Reading about Indexing

You can retrieve individual elements from a list by specifying the position they have in the list. Indexes start from the number 0. So, the first element will have index 0, the second one will have index 1, the third one 3, etc... The last element of the list has index len(list) - 1 (if the list has 8 elements, the last one is 7 (8-1))

In the example below, "rabbit" is the first element, but it's index is 0.

As a rule of thumb, you just subtract 1 from the way you would normally describe the order.

Index = order - 1

pet_store = ['Rabbit', 'Puppy', 'Really angry cat', 'Parrot']
# Pos           0         1            2                3
# Order       first     second       third            fourth

# Rabbit is the first element and is index 0
# Puppy is the second element and is index 1
# Really angry cat is the third element and is index 2
# Parrot is the fourth element and is index 3

You can access an element in a list by using this format:


There are also negative indexes, the last element of the list also has the index -1, the second to last -2, etc.

names = ['Mary', 'Tom', 'Rose', 'Joe']
mary  == names[0]
tom   == names[1]
joe   == names[-1]
rose  == names[-2]

You can get sublists from a given list too. That'd be like a fraction of a list. A sublist specified by a range of indexes. For example, the elements between the second and the fifth position, the first three elements, etc.

To get a sublist you must specify two indexes separated by a colon sign. Example: my_list[INDEX-1:INDEX-2].

Important! The resulting sublist will NOT include the element at the last position specified. See examples below

names = ['Mary', 'Tom', 'Rose', 'Joe']
# First 3 names
# ['Mary', 'Tom', 'Rose']

# Just the first name
# ['Mary']

# Second and third
# [Tom', 'Rose']

# From the second element up to the end of the list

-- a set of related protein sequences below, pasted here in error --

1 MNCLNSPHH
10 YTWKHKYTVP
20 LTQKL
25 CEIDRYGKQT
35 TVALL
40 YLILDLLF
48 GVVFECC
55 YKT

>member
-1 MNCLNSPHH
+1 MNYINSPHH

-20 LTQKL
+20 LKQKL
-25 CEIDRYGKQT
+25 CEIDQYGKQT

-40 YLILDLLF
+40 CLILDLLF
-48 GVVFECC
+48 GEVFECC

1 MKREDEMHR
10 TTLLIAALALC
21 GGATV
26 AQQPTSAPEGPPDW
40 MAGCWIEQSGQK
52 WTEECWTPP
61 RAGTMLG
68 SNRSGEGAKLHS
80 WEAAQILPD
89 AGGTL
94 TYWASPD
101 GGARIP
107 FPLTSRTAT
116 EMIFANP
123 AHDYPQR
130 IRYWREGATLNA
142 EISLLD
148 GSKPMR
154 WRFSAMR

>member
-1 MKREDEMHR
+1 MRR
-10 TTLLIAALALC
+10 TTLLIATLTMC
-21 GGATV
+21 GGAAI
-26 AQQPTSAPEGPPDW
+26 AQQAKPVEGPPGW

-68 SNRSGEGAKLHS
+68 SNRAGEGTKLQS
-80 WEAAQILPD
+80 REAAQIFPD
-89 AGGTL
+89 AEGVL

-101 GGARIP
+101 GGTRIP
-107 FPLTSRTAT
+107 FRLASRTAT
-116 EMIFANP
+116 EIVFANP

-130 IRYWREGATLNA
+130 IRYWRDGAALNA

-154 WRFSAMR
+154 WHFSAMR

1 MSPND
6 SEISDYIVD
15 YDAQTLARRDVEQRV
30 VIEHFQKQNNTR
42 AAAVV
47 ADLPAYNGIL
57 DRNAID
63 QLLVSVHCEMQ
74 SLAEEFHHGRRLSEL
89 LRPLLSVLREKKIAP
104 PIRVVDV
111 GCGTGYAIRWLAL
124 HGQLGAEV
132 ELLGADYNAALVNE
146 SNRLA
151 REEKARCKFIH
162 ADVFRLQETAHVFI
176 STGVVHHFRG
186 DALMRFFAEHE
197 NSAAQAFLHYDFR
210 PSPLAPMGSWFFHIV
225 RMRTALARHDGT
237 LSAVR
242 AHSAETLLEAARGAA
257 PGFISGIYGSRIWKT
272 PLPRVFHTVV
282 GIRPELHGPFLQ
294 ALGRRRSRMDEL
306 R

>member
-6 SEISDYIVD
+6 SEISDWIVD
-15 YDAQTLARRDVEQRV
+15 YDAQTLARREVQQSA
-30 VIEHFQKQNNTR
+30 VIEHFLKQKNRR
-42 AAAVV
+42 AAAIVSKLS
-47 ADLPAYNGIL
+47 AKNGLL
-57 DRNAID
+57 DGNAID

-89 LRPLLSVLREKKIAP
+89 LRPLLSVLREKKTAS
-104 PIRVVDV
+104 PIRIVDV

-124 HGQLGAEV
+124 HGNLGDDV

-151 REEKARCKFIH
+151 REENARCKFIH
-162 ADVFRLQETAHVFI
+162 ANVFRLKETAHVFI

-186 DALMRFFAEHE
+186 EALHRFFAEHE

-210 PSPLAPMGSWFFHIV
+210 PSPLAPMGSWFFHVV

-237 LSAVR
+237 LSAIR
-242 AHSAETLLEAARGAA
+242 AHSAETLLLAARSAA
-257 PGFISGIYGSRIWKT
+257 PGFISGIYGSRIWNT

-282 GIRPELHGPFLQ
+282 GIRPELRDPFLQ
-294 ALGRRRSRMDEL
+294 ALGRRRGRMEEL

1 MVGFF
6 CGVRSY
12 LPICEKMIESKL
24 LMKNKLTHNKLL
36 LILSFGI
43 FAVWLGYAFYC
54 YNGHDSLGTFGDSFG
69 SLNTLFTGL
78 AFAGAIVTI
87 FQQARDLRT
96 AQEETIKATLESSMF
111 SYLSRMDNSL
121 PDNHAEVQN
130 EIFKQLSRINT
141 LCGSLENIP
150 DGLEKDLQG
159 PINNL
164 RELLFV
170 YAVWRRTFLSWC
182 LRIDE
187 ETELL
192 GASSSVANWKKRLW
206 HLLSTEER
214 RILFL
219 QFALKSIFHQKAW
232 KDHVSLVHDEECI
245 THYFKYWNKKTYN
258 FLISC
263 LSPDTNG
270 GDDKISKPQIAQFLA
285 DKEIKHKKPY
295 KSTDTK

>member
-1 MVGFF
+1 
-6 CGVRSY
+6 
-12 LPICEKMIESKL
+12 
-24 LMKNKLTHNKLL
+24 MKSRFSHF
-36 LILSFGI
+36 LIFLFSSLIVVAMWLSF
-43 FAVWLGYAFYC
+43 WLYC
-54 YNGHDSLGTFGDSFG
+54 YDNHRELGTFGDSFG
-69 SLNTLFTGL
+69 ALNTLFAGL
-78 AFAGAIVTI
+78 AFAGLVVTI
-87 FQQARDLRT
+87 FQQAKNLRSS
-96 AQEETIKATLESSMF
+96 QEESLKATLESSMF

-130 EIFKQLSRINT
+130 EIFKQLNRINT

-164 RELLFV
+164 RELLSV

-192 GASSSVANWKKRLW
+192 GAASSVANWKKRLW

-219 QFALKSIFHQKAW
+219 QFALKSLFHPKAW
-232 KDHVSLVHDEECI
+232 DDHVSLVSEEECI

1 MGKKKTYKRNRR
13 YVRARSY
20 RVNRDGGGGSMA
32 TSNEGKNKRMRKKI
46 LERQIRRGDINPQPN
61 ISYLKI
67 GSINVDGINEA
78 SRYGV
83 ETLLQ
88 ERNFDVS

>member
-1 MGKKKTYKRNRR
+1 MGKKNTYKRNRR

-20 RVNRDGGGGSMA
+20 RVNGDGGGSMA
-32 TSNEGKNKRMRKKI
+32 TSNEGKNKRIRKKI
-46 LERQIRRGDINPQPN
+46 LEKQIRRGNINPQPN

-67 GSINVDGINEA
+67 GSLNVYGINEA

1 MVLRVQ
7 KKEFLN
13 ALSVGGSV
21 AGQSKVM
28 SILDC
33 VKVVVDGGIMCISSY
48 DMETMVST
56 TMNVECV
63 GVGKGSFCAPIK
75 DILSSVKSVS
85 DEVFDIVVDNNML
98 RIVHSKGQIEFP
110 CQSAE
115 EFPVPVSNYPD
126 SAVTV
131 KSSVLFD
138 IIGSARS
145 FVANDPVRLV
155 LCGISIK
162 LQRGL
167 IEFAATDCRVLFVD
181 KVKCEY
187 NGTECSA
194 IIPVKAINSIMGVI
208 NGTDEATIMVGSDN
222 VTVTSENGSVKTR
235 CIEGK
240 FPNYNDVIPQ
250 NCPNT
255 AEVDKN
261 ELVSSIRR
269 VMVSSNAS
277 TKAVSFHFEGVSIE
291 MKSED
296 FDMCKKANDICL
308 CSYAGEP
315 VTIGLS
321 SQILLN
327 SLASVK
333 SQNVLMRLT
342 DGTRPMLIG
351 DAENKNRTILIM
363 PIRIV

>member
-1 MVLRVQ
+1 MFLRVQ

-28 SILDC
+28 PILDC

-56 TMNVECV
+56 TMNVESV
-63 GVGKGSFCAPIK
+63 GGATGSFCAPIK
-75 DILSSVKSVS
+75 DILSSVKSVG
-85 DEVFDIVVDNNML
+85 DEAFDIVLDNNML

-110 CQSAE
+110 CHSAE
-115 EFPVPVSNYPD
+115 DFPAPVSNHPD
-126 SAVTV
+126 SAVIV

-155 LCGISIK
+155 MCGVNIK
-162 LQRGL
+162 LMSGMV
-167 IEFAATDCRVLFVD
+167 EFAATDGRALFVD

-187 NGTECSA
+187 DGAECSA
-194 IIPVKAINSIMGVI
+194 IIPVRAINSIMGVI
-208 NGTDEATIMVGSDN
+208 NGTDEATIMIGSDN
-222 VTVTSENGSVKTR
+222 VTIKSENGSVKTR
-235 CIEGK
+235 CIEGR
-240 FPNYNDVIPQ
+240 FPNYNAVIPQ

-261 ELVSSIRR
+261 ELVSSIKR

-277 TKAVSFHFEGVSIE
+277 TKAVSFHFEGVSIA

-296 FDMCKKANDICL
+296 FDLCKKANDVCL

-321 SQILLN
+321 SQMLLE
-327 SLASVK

# ['Tom', 'Rose', 'Joe']

# The first index will be 0 by default, we can omit it:
# ['Mary', 'Tom', 'Rose']

# The last index will be the last element by default, we can also omit it
# ['Tom', 'Rose', 'Joe']

It's important to pay attention to how things are worded when dealing with index so you know if someone is asking for index or order. If you see words like "first" they are probably are referring to order and not index.

Great job. Now you can manually count and determine the index of something if you need it.
But what if you have a really big list or you've forgotten how to count?

Enter the index method. We can use it on the list and provide a search term to get the index of the first occurrence of it in a list. Note that it will error out if you are searching for something that is not in the list. For that reason, it's safer to first check if the search term is in your list before searching for the index of it.

The format for using this method is list_name.index('search_term').

pet_store = ['Rabbit', 'Puppy', 'Battle cat', 'Parrot', 'Parrot']

# Let's get the index of parrot, without counting

# First check if it is in the list
if "Parrot" in pet_store:
    # Then get the index if it is present in the list!
    print(pet_store.index("Parrot")) # Prints 3 because it only gets first occurrence
    print("These aren't the parrots you're looking for")